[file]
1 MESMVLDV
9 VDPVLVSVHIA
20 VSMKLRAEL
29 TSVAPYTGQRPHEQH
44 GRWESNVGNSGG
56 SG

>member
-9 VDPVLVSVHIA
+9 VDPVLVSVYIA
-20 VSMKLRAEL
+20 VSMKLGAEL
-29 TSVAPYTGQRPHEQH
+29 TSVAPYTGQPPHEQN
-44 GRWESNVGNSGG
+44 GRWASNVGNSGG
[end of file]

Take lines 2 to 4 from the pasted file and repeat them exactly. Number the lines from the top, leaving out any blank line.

9 VDPVLVSVHIA
20 VSMKLRAEL
29 TSVAPYTGQRPHEQH